NAMM 2018: Samson’s new portable PA is rechargeable and can run for up to 20 hours

NAMM 2018: Samson’s new Expedition XP108w PA is not only portable, but it’s also rechargeable. It can run for up to 20 hours on a single charge and boasts Bluetooth audio capabilities.

The XP108w features a 4-channel mixer with 2-band master EQ and volume controls on each channel. It ships with a wireless microphone, while a line output enables you to daisy-chain multiple systems for a bigger sound. That said, you get 200 watts of power from a single unit, which weighs a shade under 24 pounds.

Detailed specs are below, and you can find out more on the Samson website. The Expedition XP108w will be released in March priced at $400.

Samson Expedition XP108w specs

  • All-in-one portable PA system that weighs just under 24lb
  • Internal rechargeable battery for up to 20 hours of continuous use
  • Bluetooth connectivity (with transport controls) to connect wireless music sources
  • Includes built-in wireless system with handheld dynamic microphone (200' operating range)
  • 2-way speaker enclosure with 8” woofer
  • 1” high frequency driver Class D amplifier produces 200 watts of Peak power
  • 4-channel mixer with 2-band (Bass and Treble) EQ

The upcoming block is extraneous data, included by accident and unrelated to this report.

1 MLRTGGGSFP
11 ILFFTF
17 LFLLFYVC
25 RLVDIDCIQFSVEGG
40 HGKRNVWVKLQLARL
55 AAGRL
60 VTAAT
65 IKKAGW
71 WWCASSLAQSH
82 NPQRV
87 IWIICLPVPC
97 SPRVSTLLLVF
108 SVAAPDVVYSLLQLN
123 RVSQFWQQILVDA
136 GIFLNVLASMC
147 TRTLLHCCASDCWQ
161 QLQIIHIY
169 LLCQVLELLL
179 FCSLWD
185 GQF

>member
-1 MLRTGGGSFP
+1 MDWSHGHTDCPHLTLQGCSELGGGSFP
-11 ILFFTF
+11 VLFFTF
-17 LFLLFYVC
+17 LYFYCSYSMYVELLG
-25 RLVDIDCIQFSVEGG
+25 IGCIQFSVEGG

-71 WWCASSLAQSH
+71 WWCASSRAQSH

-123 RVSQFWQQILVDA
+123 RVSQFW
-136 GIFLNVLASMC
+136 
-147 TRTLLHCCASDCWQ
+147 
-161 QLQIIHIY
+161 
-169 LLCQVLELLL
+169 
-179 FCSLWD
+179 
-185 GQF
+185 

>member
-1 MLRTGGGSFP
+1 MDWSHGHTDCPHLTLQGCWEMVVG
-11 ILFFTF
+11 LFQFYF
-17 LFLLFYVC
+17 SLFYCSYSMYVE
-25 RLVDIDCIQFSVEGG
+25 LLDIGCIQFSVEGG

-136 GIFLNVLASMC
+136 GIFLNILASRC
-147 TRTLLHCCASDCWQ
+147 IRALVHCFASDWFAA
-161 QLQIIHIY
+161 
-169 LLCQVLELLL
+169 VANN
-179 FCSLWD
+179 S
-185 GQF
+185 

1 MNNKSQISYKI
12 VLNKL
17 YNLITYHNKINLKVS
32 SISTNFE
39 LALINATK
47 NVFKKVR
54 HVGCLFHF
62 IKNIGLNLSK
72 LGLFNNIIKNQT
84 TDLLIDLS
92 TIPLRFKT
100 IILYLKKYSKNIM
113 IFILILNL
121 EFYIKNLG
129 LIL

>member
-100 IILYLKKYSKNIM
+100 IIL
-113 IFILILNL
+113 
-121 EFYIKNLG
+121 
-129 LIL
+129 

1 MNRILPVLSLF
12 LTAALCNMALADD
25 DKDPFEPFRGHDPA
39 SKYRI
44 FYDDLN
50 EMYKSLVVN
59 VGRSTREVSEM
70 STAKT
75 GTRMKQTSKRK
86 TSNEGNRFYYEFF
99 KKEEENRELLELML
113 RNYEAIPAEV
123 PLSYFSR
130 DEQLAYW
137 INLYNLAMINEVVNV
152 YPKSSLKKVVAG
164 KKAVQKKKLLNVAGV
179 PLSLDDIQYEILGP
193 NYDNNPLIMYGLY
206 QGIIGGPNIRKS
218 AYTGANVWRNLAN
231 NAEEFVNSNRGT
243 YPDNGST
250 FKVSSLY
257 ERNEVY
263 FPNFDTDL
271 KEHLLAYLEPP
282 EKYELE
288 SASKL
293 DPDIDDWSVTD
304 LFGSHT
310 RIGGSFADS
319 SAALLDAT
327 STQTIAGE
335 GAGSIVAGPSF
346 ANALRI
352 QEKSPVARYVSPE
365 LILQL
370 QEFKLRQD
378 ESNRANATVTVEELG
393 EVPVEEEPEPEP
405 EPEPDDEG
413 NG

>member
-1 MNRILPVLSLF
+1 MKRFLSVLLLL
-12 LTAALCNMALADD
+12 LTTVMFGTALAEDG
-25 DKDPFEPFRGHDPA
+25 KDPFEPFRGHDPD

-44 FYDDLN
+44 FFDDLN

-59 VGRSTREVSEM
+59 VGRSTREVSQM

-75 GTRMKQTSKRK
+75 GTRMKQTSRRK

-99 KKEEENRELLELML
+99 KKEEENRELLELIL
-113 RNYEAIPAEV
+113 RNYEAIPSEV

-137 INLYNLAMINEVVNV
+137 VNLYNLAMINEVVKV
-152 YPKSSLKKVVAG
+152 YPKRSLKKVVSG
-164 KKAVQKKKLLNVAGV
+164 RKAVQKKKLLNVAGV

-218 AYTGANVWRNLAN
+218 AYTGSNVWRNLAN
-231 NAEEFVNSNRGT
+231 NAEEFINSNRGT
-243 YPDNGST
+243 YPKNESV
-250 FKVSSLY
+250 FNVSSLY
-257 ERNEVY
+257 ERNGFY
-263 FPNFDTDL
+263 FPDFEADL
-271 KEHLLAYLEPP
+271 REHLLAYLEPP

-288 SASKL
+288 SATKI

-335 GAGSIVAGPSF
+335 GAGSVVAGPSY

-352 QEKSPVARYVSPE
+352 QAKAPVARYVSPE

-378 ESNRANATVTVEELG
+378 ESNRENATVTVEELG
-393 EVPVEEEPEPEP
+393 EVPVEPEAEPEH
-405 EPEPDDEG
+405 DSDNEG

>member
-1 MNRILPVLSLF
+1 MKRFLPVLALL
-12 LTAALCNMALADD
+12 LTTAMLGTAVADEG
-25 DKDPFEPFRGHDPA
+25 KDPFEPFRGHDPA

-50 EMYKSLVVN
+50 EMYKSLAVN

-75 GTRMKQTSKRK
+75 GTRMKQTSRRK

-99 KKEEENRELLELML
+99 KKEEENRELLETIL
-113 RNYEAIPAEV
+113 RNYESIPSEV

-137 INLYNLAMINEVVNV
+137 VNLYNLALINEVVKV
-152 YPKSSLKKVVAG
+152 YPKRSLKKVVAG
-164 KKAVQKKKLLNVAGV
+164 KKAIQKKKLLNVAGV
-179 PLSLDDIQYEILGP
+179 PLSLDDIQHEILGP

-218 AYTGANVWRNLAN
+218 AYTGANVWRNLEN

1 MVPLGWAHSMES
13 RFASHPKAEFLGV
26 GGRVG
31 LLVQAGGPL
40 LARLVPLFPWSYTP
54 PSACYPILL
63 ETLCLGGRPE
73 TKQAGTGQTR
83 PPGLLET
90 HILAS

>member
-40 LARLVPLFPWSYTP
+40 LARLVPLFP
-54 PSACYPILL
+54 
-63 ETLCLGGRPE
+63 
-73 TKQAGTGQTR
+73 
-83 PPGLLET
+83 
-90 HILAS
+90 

• Independent volume control on each channel
  • XLR-1/4” combo input for microphones and line level devices
  • 1/8” (3.5mm) Aux input for stereo line level devices (MP3 players, keyboards, etc.)
  • Line output to daisy-chain multiple systems together
  • Voiceover control with priority ducking USB wireless port for use with Samson XPD Series USB Digital Wireless Systems (sold separately) and phone charging
  • Battery level, Charging and Power LED indicators
  • Telescopic handle and wheels for easy transport 1 3/8” speaker stand mount
Ben Rogerson

I’m the Deputy Editor of MusicRadar, having worked on the site since its launch in 2007. I previously spent eight years working on our sister magazine, Computer Music. I’ve been playing the piano, gigging in bands and failing to finish tracks at home for more than 30 years, 24 of which I’ve also spent writing about music and the ever-changing technology used to make it.